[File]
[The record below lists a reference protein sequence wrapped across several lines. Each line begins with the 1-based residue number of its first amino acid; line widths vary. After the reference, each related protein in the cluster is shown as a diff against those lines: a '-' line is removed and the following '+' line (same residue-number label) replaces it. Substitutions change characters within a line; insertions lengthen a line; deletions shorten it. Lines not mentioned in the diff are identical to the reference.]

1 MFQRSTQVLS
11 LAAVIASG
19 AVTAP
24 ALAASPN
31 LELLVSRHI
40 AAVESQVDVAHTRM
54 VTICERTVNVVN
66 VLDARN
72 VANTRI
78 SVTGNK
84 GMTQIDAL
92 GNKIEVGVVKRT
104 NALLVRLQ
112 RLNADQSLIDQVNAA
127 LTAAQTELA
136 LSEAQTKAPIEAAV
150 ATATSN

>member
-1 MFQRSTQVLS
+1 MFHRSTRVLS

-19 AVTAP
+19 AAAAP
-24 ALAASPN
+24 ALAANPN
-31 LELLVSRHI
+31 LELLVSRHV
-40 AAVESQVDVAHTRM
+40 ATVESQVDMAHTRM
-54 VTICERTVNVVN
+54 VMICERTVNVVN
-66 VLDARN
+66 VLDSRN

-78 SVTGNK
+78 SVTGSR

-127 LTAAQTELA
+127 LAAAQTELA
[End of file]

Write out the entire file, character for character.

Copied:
[The record below lists a reference protein sequence wrapped across several lines. Each line begins with the 1-based residue number of its first amino acid; line widths vary. After the reference, each related protein in the cluster is shown as a diff against those lines: a '-' line is removed and the following '+' line (same residue-number label) replaces it. Substitutions change characters within a line; insertions lengthen a line; deletions shorten it. Lines not mentioned in the diff are identical to the reference.]

1 MFQRSTQVLS
11 LAAVIASG
19 AVTAP
24 ALAASPN
31 LELLVSRHI
40 AAVESQVDVAHTRM
54 VTICERTVNVVN
66 VLDARN
72 VANTRI
78 SVTGNK
84 GMTQIDAL
92 GNKIEVGVVKRT
104 NALLVRLQ
112 RLNADQSLIDQVNAA
127 LTAAQTELA
136 LSEAQTKAPIEAAV
150 ATATSN

>member
-1 MFQRSTQVLS
+1 MFHRSTRVLS

-19 AVTAP
+19 AAAAP
-24 ALAASPN
+24 ALAANPN
-31 LELLVSRHI
+31 LELLVSRHV
-40 AAVESQVDVAHTRM
+40 ATVESQVDMAHTRM
-54 VTICERTVNVVN
+54 VMICERTVNVVN
-66 VLDARN
+66 VLDSRN

-78 SVTGNK
+78 SVTGSR

-127 LTAAQTELA
+127 LAAAQTELA